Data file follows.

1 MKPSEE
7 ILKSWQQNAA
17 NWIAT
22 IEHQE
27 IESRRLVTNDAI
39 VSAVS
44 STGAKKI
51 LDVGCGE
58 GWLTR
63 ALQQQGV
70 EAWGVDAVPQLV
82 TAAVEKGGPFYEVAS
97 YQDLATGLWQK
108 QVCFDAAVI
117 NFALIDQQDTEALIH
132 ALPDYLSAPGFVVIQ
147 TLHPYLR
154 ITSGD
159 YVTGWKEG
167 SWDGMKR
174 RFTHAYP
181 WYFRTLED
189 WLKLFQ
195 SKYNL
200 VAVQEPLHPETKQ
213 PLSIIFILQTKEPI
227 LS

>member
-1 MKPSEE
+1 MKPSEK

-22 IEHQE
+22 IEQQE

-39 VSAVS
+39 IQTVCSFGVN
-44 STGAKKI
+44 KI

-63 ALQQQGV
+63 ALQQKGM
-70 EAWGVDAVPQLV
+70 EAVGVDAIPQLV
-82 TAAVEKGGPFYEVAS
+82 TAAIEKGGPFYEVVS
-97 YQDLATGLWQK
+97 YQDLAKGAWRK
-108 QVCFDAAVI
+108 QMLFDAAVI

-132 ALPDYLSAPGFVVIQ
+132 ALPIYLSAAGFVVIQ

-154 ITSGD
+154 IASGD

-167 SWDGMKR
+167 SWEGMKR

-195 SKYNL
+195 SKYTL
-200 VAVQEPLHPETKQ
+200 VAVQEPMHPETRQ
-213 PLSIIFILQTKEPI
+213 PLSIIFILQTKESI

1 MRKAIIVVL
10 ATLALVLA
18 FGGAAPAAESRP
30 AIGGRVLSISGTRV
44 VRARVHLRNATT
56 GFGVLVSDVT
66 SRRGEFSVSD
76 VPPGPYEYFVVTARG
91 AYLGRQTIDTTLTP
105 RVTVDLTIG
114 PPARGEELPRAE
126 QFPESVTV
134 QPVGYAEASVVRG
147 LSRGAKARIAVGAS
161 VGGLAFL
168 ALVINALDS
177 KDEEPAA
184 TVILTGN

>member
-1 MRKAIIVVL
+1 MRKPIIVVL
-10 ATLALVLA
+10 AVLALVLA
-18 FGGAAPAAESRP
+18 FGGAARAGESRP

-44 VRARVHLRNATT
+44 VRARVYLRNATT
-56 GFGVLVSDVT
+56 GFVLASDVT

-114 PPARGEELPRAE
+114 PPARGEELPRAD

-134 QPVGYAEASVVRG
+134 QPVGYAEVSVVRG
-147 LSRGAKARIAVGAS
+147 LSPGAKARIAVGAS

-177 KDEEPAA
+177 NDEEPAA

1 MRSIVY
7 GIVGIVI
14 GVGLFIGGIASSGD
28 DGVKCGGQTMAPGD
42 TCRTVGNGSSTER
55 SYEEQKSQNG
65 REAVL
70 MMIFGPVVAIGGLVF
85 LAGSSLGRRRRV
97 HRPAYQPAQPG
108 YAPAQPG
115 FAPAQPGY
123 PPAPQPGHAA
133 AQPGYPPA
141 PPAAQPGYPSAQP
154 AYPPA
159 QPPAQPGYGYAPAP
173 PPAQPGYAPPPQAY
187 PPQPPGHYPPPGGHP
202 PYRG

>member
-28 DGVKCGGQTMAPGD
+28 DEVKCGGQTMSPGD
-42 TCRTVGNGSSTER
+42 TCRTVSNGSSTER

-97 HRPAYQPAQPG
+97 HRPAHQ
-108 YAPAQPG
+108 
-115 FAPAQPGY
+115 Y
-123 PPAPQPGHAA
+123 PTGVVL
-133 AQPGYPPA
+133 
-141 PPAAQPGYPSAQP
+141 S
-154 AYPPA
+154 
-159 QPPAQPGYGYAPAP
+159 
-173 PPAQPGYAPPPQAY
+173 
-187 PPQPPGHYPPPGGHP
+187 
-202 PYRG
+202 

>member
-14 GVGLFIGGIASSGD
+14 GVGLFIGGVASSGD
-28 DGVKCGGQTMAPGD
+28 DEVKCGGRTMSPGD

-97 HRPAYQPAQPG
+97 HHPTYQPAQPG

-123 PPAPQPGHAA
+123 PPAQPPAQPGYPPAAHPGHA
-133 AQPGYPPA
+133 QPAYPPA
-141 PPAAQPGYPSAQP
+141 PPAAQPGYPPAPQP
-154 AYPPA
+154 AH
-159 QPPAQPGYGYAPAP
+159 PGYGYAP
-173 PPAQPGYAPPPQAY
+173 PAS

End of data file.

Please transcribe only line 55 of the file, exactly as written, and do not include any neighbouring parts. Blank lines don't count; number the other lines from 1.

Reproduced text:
-200 VAVQEPLHPETKQ